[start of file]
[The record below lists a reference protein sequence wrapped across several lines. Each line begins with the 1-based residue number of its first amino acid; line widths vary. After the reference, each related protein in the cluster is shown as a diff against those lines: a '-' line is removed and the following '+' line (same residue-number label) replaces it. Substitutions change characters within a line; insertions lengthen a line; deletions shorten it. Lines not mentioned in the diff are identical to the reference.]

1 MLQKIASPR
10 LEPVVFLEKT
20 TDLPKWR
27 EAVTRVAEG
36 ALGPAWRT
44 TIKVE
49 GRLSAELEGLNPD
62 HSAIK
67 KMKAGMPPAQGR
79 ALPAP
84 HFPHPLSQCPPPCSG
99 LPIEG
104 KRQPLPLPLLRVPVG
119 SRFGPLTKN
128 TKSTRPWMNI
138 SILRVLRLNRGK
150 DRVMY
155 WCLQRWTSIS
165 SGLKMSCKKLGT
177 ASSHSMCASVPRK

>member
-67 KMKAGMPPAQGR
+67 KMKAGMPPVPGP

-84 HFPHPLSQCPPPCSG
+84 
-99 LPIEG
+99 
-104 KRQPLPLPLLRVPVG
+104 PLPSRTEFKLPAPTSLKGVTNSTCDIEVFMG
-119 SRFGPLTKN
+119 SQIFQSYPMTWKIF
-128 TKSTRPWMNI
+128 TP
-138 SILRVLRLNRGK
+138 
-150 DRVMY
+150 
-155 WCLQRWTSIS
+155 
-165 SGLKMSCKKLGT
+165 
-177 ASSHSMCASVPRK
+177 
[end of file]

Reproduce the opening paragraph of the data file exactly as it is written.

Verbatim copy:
[The record below lists a reference protein sequence wrapped across several lines. Each line begins with the 1-based residue number of its first amino acid; line widths vary. After the reference, each related protein in the cluster is shown as a diff against those lines: a '-' line is removed and the following '+' line (same residue-number label) replaces it. Substitutions change characters within a line; insertions lengthen a line; deletions shorten it. Lines not mentioned in the diff are identical to the reference.]